Treatments and Disease Management

 Non-alcoholic fatty liver disease is estimated to affect about one-third of the American adult population and is believed to develop from two different hits: fat accumulation in hepatocytes and inflammation/ reactive oxygen damage leading to liver fibrosis. NAFLD research has investigated both hits in order to develop treatments to both prevent the onset of the disease and the progression to nonalcoholic steatohepatitis and cirrhosis. In the current state of NAFLD research, there are no FDA approved treatments. The primary treatment, as could be expected, is lifestyle modification. Weight loss through dieting and exercise is capable of reversing nonalcoholic steatohepatitis by decreasing both fat content in the liver and inflammation caused by fat accumulation (Li et al., 2014). Yet, weight loss is difficult to achieve and maintain which calls for safe drugs that can be used to ameliorate NAFLD.

A Role for Apple Peels in the Fight Against NAFLD

PPARalpha activation leads to inhibition of SREBP-1c which inhibits acetyl-CoA carboxylase and fatty acid synthesis. PPARalpha activation also leads to the activation of carnitine palmitoyltransferase-I which leads to the breakdown of fatty acids by beta-oxidation. Therefore, ursolic acid activation of PPARalpha leads to prevents fatty acid  accumulation in hepatocytes, ameliorating the first hit of NAFLD.
Image taken from: Grabacka, Maja, and Krzysztof Reiss. 2008. “Anticancer Properties of PPARalpha-Effects on Cellular Metabolism and Inflammation.” PPAR Research 2008: 930705. doi:10.1155/2008/930705.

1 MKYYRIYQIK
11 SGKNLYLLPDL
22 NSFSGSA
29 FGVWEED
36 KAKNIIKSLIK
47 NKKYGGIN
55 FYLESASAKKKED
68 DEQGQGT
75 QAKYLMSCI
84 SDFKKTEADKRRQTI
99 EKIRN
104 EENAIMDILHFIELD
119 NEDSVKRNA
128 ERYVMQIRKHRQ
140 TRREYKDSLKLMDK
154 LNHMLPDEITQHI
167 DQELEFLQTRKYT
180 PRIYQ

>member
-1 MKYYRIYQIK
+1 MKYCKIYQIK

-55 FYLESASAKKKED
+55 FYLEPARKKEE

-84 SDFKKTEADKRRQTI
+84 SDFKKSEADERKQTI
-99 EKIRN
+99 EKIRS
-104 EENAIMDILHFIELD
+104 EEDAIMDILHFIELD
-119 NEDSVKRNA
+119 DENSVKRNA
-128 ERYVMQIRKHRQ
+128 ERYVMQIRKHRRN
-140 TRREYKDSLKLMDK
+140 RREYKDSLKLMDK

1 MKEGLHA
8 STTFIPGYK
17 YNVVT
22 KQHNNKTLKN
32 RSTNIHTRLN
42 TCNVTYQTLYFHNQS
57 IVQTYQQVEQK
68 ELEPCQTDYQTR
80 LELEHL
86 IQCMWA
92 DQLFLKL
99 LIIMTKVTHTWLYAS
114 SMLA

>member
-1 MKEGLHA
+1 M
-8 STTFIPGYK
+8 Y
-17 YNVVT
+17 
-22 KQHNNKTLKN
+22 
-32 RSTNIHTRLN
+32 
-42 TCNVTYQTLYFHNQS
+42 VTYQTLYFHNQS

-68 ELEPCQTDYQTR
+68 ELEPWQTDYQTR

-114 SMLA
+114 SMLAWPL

A recent study by Li et al. revealed that ursolic acid may be capable of reversing high fat diet-induced hepatic steatosis (2014). Ursolic acid is a natural pentacyclic triterpenoid carboxylic acid which is found in various plants including the peels of apples and can also be purchased as a supplement at drug stores (Li et al., 2014). Administration of ursolic acid to an obese mouse model revealed a reversal in hepatic steatosis in a dose-dependent manner as well as a marked decrease in liver fat accumulation (Li et al., 2014). In addition, ursolic acid decreased circulating levels of aspartate aminotransferase and alanine aminotransferase which are indicative of liver damage, signifying that ursolic acid decreased liver injury in HFD (high fat diet)-fed mice (Li et al., 2014). The anti-steatotic effects of ursolic acid are believed to be associated with a PPAR-α dependent pathway. PPAR-α stimulates the transcription of several genes involved in lipid metabolism including CPT-1, carnitine palmitoyltransferase I, which is the rate-limiting enzyme that transports long-chain fatty acids into the mitochondria for beta-oxidation. PPAR-α levels are known to be decreased in people with NAFLD and PPAR-α knockout mice develop severe steatohepatitis (Li et al., 2014). Knocking down PPAR-α in an obese mouse model prevented the anti-steatotic effects associated with administration of ursolic acid, confirming that ursolic acid acts through a PPAR-α dependent pathway (Li et al., 2014). Additionally, ursolic acid administration reversed the HFD-induced decrease in PPAR-α expression in the obese mouse model (Li et al., 2014). The research group also found that PPAR-α reduced the expression of SREBP-1c which decreases the expression of several lipid biosynthetic genes (Li et al., 2014). These results provide a novel role for ursolic acid administration as a potential therapeutic agent against the first hit of NAFLD by preventing increased fatty acid biosynthesis and increasing beta-oxidation of fatty acids.